Krampuses are horned and hairy beasts in Alpine folklore who work as agents of St. Nicholas, prowling the countryside with him on Krampusnacht, which is every December 5th -- and if you think you know Krampuses (Krampi??) because you watched the movie with Adam Scott, then you're wrong. You can sort of think of them as much-scarier-looking-Santas: creatures who signal their approach by the jangle of their bells, and though they may be fearsome, those who have been good will find them merciful. But if you've been bad, a Krampus may swat you with a switch. And if you've been very bad, he may shove you in his basket and drag you to hell or throw you in a frozen lake. So be good, for goodness' sake.
Though the Krampus is a central figure in Austrian and Bavarian tradition, he's seen a newfound popularity among Americans, and especially among Angelenos, thanks to horror flicks and local events. Al Ridenour, author of The Krampus and the Old, Dark Christmas: Roots and Rebirth of the Folkloric Devil (2016), resides in Pasadena and each year produces a host of seasonal local Krampus fêtes, including balls, a parade, and a night of Krampus-themed cover bands, such as Krammpstein and Marilyn Krampson.
Los Angeles' events in particular strongly convey the true origins of the Krampus, not just the schlocky horror side, and maintain connections with authentic Austrian groups. To explain Los Angeles’ inclination to warmly embrace the toothy beast, Ridenour said it’s just in our nature to love all things weird.
"We don't have much of an indigenous tradition for Christmas or anything that goes back very far, and I think the West Coast has always attracted people who want to live a little differently or who are eccentric,” he said. “There's also the film industry and the idea that L.A. was built as this sort of a Lotusland for people who like to explore fantasy.”
Ridenour first became aware of the Krampus while studying German literature -- in Germany, the Krampus’ counterpart is known as the Knecht Ruprecht. Ridenour would later become enchanted by lithographs of the devilish figure while living in Berlin, and in the early 2000s, he would encounter the Krampus again, this time via images being circulated on the Internet. When he learned that many towns still held the Krampuslauf (or, Krampus Run), he decided he wanted to go to Austria and experience the festivities for himself. So in 2012, he visited the Austrian town of Bad Gastein, which he chose because he'd heard their Krampus Run, unlike those in other towns, was the most "unruly.”
"It's been civilized a bit over the years, but in that town, the Krampus Run doesn't take the form of a parade going down a linear route,” he said. “You never know where you're going to see them. You hear the bells and they show up."
These Krampuses, typically young men in frightful costumes, burst into bars and restaurants, snatch passersby's hats clean off their heads, and they even do home visits -- an old tradition, wherein St. Nicholas and his terrifying minions will show up at residences to appraise those inside. Traditionally, during judgement, St. Nicholas would ask everyone if they'd been good, and would test them, perhaps by quizzing them on Catechism or other holy studies. Though not mentioned in the Bible, Ridenour describes the Krampus as a kind of “folk-Catholicism,” a cautionary tale to encourage piety among the youth.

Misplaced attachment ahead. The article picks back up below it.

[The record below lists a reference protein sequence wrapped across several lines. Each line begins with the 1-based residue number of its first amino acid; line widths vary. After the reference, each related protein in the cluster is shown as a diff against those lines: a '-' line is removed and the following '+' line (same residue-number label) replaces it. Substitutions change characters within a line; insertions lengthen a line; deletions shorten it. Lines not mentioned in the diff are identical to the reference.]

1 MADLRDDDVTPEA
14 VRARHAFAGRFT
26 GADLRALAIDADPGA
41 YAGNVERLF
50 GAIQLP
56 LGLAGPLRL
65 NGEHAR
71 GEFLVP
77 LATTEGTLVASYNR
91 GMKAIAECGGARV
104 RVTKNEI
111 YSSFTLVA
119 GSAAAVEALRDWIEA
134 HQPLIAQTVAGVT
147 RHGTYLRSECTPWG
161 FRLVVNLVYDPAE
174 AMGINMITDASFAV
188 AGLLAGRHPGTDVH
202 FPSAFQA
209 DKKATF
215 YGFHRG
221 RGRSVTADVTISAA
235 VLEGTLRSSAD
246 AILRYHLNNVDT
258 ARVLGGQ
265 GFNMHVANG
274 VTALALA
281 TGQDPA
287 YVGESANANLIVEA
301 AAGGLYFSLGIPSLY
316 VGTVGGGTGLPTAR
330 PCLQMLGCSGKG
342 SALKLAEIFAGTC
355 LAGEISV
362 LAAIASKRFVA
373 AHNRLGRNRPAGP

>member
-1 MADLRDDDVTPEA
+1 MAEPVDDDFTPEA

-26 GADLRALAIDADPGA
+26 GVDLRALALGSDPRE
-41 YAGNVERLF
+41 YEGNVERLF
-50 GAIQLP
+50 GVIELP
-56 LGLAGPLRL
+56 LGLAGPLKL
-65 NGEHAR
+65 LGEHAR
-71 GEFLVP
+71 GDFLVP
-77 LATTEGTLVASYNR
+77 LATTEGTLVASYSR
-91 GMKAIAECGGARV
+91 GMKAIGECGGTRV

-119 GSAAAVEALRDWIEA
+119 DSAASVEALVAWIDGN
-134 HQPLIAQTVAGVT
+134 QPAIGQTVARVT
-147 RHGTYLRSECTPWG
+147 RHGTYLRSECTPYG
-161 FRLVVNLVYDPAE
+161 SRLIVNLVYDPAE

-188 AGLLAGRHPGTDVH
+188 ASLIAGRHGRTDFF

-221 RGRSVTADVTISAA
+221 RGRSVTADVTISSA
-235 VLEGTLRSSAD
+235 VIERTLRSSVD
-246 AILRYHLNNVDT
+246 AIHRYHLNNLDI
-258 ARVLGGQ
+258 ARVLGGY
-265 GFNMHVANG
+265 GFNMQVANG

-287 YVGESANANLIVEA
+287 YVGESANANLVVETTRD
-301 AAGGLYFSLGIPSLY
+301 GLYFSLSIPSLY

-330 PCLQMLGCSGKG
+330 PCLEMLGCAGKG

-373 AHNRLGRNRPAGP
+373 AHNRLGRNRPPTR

A typical grouping for a home visit is one St. Nicholas, two angels, six Krampuses and an additional party who carries a basket containing treats for those deemed to have been good. The addition of St. Nicholas provides not only a chaperone, but "a moral purpose," Ridenour said, offering the townspeople a chance to prove their sanctity and be rewarded for it, rather than just forcing them to deal with the rampaging Krampuses. Despite their horrifying appearances, the Krampuses, at their worst, could be described as disruptive, offering a playful swat or, perhaps, attempting to wrestle a piece of the family’s furniture out into the snow. They bear a strong similarity to trick-or-treaters, as a resident can beguile them into quieting down by offering them a treat, be it a snack, alcohol, or some coins.
These home visits are vestiges, Ridenour said, of the Nicholas Plays, which contained various scenes involving the pious St. Nicholas and his brutish devils. These contain some of the earliest references to the Krampus and if you're very curious about them, there is one happening next month featuring select scenes from an 18th-century work that has been translated into English for the occasion.
When Ridenour returned home from Austria, he found he had a message from an old friend, Al Guerrero, suggesting they form a Krampus group in Los Angeles. The pair had both previously been involved with LA's Cacophony Society, which Ridenour had run in the '90s. As such, they'd participated in early SantaCon events before they deteriorated into the drunken free-for-all they are today. Ridenour had also worked with a morbid arts group known as The Art of Bleeding, a performance troupe that poked fun at mid-century health and wellness literature. The Krampus thing just feels like a natural extension of Ridenour's Yuletide and macabre interests. In 2013, the pair produced the first Krampus LA event, and it's been going strong each year since, with many going all out on original costumes.
So, if you want to get out your horns and get into the Krampus spirit, here's how:
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